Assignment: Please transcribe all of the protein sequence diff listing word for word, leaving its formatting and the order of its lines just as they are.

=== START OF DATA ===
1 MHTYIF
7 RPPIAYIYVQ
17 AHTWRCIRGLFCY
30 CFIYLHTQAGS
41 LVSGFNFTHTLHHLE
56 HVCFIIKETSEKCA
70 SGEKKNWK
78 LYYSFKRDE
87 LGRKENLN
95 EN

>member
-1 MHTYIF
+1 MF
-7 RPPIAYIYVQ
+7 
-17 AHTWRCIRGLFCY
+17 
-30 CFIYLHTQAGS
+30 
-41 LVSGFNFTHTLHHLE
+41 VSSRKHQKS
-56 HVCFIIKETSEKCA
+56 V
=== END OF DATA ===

1 MHTYIF
7 RPPIAYIYVQ
17 AHTWRCIRGLFCY
30 CFIYLHTQAGS
41 LVSGFNFTHTLHHLE
56 HVCFIIKETSEKCA
70 SGEKKNWK
78 LYYSFKRDE
87 LGRKENLN
95 EN

>member
-1 MHTYIF
+1 MF
-7 RPPIAYIYVQ
+7 
-17 AHTWRCIRGLFCY
+17 
-30 CFIYLHTQAGS
+30 
-41 LVSGFNFTHTLHHLE
+41 VSSRKHQKS
-56 HVCFIIKETSEKCA
+56 V